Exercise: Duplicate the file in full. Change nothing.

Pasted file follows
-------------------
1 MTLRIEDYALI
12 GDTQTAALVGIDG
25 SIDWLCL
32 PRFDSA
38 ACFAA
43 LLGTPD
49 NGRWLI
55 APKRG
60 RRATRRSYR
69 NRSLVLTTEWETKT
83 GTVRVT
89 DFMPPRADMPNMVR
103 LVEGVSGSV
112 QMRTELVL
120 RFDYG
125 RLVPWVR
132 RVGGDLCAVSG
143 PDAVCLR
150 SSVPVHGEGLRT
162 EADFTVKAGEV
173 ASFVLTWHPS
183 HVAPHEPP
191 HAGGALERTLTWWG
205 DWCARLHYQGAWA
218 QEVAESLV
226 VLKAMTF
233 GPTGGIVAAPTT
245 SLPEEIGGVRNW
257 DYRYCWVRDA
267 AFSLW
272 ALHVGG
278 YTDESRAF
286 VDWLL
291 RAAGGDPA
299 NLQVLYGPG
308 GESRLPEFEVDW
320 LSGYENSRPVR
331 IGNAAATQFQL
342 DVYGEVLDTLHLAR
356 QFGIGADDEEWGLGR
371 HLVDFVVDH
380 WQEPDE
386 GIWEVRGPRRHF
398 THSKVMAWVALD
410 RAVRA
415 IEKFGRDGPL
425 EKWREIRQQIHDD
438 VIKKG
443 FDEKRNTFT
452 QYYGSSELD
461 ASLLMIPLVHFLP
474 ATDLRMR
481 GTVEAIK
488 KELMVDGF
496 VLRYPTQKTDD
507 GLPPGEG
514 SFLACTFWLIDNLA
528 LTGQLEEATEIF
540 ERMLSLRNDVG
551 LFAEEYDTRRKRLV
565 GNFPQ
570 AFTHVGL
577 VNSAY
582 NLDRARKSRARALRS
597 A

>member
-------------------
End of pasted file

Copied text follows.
1 MTLRIEDYALI
12 GDTQTAALVGIDG
25 SIDWLCL
32 PRFDSA
38 ACFAA
43 LLGTPD
49 NGRWLI
55 APKRG
60 RRATRRSYR
69 NRSLVLTTEWETKT
83 GTVRVT
89 DFMPPRADMPNMVR
103 LVEGVSGSV
112 QMRTELVL
120 RFDYG
125 RLVPWVR
132 RVGGDLCAVSG
143 PDAVCLR
150 SSVPVHGEGLRT
162 EADFTVKAGEV
173 ASFVLTWHPS
183 HVAPHEPP
191 HAGGALERTLTWWG
205 DWCARLHYQGAWA
218 QEVAESLV
226 VLKAMTF
233 GPTGGIVAAPTT
245 SLPEEIGGVRNW
257 DYRYCWVRDA
267 AFSLW
272 ALHVGG
278 YTDESRAF
286 VDWLL
291 RAAGGDPA
299 NLQVLYGPG
308 GESRLPEFEVDW
320 LSGYENSRPVR
331 IGNAAATQFQL
342 DVYGEVLDTLHLAR
356 QFGIGADDEEWGLGR
371 HLVDFVVDH
380 WQEPDE
386 GIWEVRGPRRHF
398 THSKVMAWVALD
410 RAVRA
415 IEKFGRDGPL
425 EKWREIRQQIHDD
438 VIKKG
443 FDEKRNTFT
452 QYYGSSELD
461 ASLLMIPLVHFLP
474 ATDLRMR
481 GTVEAIK
488 KELMVDGF
496 VLRYPTQKTDD
507 GLPPGEG
514 SFLACTFWLIDNLA
528 LTGQLEEATEIF
540 ERMLSLRNDVG
551 LFAEEYDTRRKRLV
565 GNFPQ
570 AFTHVGL
577 VNSAY
582 NLDRARKSRARALRS
597 A

>member